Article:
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If it wasn’t clear to U.S. Attorney General Eric Holder last week, it should be now: Virginia vehemently opposes the transfer of convicted Bedford County double-murderer Jens Soering back to Germany.
When questioned about the issue by Sixth District Congressman Bob Goodlatte during a congressional committee hearing last week, Holder said he was waiting to see “what the state’s position is going to be.”
You would have thought the attorney general could have read a letter sent to him at the Justice Department by Gov. Bob McDonnell in his first week in office this past January. In that letter, McDonnell revoked the idiotic move by outgoing Democratic Gov. Tim Kaine asking that Soering be transferred to a prison in his native Germany. But apparently Holder missed reading that, as he also apparently missed reading the new Arizona law on illegal immigration that he denounced without actually taking time to read. You would think reading would be a prerequisite for taking that job.
But a second letter has been sent. This time, there should be no misunderstanding and Virginia’s position is spelled out loud and clear. “This is not a federal matter,” McDonnell stated in his letter. “It is important that any consideration of a transfer be officially terminated and that matter be put to rest.”
And now Virginia, Bedford County citizens and law enforcement officials and, most importantly, the victims’ families, await official word from the Justice Department on the matter. Let’s hope it comes soon.
It should have never gotten this far in the first place.
Soering, the son of a German diplomat, is serving two life terms in the 1985 stabbing deaths of Derek and Nancy Haysom at their Boonsboro home in Bedford County. Gov. Kaine, now the chairman of the Democratic National Committee, surprised everyone by his decision — made as he was leaving office — to request the transfer of Soering back to Germany, where he could be eligible for parole in two years. The way the request was made was cowardly; Kaine didn’t even bother to notify the victims’ families or local prosecutors.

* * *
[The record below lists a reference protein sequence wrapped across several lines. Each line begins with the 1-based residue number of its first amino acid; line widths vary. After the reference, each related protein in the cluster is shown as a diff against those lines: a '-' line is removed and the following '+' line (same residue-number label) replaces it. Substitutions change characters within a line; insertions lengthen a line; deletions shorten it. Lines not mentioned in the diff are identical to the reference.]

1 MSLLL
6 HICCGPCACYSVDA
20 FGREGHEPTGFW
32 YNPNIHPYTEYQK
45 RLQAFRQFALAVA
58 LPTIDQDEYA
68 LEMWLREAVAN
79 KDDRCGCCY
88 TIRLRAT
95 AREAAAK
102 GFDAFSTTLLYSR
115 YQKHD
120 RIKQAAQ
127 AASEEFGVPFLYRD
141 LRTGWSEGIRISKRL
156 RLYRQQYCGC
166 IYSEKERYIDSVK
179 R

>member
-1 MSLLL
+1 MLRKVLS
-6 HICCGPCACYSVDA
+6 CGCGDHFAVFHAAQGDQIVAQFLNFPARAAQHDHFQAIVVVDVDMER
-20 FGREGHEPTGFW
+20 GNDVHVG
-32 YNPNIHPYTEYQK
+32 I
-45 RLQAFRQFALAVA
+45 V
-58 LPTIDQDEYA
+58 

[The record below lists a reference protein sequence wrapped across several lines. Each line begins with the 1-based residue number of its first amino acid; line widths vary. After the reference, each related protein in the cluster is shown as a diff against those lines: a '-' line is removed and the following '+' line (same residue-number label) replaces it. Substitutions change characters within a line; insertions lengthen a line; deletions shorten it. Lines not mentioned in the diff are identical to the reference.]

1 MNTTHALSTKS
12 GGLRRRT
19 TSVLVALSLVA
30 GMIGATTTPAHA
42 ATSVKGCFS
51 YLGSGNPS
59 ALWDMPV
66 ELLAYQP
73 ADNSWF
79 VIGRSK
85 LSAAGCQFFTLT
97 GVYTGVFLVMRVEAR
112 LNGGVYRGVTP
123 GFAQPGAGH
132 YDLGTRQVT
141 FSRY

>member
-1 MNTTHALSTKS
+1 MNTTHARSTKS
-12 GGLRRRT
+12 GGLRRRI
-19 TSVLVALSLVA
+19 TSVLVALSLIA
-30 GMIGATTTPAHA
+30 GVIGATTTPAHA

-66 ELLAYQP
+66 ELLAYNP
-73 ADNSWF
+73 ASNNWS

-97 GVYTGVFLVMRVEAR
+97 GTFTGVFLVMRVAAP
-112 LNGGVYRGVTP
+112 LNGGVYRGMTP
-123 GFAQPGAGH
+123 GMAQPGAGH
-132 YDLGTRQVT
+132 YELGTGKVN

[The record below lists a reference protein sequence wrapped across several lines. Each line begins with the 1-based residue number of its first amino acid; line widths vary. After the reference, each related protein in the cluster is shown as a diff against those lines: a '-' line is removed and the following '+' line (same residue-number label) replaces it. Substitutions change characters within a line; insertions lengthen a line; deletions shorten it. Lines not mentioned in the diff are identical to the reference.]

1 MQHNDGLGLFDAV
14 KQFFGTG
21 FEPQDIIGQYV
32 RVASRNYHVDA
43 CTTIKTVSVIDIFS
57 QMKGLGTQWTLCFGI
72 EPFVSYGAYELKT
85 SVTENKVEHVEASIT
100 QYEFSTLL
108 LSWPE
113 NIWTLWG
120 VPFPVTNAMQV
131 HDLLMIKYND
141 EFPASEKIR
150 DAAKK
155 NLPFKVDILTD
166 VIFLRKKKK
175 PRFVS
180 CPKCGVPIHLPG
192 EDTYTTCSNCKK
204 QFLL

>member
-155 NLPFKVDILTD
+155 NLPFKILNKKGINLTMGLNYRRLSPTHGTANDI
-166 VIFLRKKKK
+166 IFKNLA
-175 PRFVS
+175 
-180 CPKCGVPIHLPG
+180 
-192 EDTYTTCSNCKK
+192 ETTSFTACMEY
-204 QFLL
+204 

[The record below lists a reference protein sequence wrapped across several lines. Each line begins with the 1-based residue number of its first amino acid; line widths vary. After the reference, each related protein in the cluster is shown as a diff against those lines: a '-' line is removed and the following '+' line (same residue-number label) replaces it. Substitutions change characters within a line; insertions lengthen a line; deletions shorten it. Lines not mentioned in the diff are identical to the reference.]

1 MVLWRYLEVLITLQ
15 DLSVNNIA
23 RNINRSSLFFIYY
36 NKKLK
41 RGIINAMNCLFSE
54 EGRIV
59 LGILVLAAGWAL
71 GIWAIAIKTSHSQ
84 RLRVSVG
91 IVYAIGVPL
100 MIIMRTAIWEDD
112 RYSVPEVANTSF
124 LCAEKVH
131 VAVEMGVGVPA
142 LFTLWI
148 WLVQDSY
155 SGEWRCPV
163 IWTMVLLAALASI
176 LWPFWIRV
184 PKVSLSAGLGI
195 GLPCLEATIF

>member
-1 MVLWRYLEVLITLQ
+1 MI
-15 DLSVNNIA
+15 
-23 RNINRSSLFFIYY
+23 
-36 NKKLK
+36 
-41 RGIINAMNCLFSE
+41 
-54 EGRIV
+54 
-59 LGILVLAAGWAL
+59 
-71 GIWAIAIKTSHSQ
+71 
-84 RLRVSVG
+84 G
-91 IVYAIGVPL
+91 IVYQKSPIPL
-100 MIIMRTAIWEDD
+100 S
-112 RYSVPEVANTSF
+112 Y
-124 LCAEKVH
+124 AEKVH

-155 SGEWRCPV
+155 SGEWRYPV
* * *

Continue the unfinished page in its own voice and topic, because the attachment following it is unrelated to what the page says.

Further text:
And he knows it. The former governor has ducked questions on the matter and failed to explain himself when asked.
But there’s been no such silence from the new administration.
During the congressional hearing, Holder said that the issue does deal with “about the most serious crimes one could imagine” adding that as a prosecutor he had dealt with violent crimes. “This is as serious a case as I’ve seen,” he said. “That would weigh into any decision I would make.”
What could possibly be any reason for actually allowing the request to move forward. The fact that former Gov. Kaine made it? Unless Kaine can provide some overwhelming evidence for requesting the transfer — and we all know he can’t — the decision seems easy.
So why isn’t Holder yet convinced?
He needs to read the letters from the family of the Haysoms that were sent to him opposing the transfer. He needs to read the letters from the Bedford County prosecution team; he needs to read the letter sent to him from 75 members of the Virginia House of Delegates. And he needs to read the two letters sent by Gov. McDonnell.
And if that’s not enough, maybe Holder needs to read the accounts of the brutal murders. If he has any conscience, he’ll put Kaine’s request in the trash where it belongs.